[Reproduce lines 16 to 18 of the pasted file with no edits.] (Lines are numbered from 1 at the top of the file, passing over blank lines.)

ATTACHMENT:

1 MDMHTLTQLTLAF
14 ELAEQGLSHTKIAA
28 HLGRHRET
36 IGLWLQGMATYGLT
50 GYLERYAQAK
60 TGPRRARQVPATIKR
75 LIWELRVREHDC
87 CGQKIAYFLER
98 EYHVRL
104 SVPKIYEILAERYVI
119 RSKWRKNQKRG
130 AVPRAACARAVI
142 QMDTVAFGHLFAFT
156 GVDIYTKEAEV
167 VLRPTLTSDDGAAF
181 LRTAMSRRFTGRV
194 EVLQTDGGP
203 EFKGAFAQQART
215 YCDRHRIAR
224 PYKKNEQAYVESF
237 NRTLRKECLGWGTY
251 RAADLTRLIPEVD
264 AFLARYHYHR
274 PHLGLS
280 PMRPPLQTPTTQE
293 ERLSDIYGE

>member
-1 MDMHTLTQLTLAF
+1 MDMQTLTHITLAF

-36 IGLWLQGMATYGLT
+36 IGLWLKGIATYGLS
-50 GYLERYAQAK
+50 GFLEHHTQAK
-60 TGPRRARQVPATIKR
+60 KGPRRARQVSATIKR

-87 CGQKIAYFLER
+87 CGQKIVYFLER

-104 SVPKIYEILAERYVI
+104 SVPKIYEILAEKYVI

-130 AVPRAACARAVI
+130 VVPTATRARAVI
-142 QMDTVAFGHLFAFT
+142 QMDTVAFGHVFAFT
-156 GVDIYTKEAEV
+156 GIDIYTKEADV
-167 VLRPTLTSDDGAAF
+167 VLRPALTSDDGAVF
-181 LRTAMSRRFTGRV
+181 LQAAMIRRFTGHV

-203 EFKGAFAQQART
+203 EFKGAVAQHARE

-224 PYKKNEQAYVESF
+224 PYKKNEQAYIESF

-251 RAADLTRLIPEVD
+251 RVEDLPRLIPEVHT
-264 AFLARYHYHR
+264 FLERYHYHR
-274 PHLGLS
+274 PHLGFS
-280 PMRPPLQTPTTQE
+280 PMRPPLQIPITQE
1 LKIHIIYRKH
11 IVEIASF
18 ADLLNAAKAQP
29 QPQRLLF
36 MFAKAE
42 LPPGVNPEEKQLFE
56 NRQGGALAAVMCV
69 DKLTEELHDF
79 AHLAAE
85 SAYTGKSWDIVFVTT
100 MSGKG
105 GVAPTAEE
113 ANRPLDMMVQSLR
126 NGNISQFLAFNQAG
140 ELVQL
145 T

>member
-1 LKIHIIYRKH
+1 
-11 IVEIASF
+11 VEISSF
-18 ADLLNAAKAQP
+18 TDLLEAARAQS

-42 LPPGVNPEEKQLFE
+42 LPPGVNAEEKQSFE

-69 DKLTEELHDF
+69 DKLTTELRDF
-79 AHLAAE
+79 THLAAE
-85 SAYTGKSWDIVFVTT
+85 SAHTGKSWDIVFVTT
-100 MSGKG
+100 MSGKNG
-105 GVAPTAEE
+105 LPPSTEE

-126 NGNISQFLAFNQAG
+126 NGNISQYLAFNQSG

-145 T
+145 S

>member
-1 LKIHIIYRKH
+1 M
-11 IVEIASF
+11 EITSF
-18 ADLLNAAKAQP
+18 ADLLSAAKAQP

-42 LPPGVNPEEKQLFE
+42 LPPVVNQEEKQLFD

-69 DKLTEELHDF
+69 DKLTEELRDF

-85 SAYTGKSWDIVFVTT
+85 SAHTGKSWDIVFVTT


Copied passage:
181 LRTAMSRRFTGRV
194 EVLQTDGGP
203 EFKGAFAQQART